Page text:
As a small business owner, you’re deeply invested in the community you’re a part of in many different ways. Unlike large corporations, small businesses are more personal to the surrounding area and locals. They’re more locally-minded since the owners are often from the area, and they depend on the local economy because of their location. 


Emphasizing that local connection can be beneficial to your business since the community is what made your business successful. As an owner, you should focus on engaging with the community and giving back to your patrons, just as they’ve given to you. To successfully engage with your community in meaningful ways, consider the following ideas.




Show that you care about what’s going on in your community by taking part in local events. Doing so will offer great brand exposure to those in attendance, whether you set up a tent, walk in a parade, or just talk to the people around you. Doing this will attract attention to your business, and going to these events will give you the chance to write about it on social media—take some pictures while you’re there to grab people’s attention online visually!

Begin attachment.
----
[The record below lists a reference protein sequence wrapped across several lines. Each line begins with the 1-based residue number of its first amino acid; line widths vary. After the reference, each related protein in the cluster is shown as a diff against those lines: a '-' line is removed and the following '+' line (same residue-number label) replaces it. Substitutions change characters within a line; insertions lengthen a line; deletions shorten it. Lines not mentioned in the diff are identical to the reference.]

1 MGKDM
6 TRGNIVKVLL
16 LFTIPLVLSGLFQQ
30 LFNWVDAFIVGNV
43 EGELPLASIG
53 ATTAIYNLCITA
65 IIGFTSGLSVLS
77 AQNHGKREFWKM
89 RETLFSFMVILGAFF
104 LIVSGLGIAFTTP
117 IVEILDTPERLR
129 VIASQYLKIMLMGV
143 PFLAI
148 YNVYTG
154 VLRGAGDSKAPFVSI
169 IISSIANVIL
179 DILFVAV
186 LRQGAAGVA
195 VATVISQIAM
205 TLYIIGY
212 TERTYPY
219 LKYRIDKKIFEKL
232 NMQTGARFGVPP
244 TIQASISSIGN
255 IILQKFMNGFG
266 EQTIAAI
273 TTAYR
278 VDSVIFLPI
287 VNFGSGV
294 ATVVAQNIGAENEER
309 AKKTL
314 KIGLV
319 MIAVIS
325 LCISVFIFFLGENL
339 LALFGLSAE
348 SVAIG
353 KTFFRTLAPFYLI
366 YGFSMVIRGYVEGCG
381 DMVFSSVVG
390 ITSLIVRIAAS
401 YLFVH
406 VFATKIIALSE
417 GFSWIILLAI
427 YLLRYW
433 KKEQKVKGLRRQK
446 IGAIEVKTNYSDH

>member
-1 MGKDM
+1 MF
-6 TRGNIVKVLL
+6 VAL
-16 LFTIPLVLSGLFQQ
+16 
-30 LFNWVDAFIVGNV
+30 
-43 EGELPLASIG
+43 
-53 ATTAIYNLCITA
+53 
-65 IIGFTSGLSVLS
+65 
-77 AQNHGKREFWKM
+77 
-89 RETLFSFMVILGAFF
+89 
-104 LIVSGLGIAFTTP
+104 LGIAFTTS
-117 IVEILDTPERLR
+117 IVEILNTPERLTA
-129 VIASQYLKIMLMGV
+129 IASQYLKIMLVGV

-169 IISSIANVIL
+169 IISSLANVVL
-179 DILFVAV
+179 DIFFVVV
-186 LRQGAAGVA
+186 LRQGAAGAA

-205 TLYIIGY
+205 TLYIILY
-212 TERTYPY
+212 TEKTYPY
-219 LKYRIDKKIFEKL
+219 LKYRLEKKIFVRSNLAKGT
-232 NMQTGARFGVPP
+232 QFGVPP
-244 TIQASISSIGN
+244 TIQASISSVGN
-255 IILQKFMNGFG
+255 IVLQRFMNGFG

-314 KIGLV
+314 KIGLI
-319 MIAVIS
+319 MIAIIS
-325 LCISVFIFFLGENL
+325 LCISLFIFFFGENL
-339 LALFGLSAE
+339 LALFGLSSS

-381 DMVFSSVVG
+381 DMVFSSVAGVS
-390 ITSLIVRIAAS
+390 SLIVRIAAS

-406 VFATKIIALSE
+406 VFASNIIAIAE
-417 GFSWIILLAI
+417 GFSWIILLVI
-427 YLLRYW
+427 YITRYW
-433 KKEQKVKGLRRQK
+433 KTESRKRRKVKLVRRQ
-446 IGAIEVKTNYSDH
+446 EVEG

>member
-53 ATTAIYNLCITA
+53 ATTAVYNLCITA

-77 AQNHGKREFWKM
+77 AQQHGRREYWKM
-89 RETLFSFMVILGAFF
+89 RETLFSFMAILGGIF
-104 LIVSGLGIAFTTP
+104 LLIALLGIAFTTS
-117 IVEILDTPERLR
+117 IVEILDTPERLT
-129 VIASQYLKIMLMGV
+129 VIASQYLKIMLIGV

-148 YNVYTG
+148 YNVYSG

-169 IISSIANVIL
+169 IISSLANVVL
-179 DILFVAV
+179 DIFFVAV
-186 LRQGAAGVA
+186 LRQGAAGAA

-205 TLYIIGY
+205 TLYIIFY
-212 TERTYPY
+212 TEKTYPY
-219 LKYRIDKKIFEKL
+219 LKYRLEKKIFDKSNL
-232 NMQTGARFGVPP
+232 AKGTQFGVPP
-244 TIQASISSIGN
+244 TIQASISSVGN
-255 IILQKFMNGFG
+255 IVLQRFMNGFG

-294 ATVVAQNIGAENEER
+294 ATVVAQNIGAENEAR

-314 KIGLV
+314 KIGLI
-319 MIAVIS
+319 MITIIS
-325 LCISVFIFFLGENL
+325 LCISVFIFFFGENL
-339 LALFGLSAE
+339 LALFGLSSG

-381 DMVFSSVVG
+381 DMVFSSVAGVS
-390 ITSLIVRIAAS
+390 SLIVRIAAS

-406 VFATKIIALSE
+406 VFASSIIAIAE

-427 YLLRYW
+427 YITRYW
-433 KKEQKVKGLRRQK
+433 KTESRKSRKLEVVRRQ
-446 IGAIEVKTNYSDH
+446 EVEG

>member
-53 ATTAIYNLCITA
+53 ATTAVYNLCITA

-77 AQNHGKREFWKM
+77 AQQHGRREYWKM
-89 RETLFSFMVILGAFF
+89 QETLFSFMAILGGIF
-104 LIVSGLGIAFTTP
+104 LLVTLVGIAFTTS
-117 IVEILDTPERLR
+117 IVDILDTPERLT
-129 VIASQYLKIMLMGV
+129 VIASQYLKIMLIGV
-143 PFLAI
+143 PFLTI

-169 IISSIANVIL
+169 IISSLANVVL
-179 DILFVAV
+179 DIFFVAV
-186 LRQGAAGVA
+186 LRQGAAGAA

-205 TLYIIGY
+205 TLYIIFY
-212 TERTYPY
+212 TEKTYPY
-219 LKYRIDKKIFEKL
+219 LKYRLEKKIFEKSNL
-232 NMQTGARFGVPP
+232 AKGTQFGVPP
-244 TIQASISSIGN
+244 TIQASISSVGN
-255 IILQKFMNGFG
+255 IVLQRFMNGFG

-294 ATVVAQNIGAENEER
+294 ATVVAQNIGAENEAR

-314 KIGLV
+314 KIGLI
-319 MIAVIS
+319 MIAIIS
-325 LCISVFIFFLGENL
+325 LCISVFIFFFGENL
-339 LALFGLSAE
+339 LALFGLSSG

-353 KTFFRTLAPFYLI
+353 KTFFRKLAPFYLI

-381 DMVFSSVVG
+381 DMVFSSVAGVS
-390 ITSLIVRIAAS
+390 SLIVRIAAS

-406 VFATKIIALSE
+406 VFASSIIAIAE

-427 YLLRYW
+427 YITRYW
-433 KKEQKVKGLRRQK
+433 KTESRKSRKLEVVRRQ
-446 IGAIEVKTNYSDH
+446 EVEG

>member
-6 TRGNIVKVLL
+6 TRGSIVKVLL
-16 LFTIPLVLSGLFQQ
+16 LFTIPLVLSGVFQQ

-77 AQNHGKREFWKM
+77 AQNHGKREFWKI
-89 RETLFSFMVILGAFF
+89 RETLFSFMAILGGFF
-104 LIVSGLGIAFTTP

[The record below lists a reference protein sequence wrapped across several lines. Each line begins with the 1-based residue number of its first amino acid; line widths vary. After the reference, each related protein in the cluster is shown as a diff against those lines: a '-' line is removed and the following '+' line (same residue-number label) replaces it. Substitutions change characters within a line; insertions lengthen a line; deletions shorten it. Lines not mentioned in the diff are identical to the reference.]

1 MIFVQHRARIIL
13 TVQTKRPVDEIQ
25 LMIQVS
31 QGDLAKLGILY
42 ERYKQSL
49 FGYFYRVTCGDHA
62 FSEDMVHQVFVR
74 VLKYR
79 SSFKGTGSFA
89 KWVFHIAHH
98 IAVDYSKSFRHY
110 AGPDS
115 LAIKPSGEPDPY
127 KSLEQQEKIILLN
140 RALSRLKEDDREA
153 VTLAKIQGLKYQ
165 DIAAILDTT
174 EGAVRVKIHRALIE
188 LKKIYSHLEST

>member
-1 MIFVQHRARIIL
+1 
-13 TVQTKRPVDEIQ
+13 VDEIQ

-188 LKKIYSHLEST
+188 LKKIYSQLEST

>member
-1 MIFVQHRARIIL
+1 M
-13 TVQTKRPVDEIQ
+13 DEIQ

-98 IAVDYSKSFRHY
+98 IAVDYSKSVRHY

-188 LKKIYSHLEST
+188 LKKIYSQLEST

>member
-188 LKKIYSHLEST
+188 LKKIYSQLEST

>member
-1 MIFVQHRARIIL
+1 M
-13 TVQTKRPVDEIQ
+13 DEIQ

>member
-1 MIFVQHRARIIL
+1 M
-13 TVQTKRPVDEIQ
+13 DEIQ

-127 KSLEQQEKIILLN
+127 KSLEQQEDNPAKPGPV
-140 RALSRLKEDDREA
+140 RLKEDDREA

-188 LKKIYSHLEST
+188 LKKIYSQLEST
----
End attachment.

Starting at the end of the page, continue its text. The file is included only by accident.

Even when you feel like you’re too busy to do anything but work, you should still make time to volunteer at a local charity or nonprofit organization. This doesn’t have to be a solo job; you could offer your entire company to assist with programs that your chosen organization might be putting on and ask your team members and employees to volunteer with you. 


Volunteering isn’t just great for the people your chosen organization is helping. It can provide a sense of personal reward and fulfillment for helping a good cause and increase positive brand exposure for your company. Additionally, volunteering can be a great opportunity to meet new people within your community.




Promoting your business doesn’t mean you have to ignore everyone else. Getting together and forming partnerships with other businesses can be both mutually beneficial and yield positive results, depending on your business and the other person’s business. A cafe could make a deal with a farmer and sell their food, leading to higher quality products for one and extra money for the other.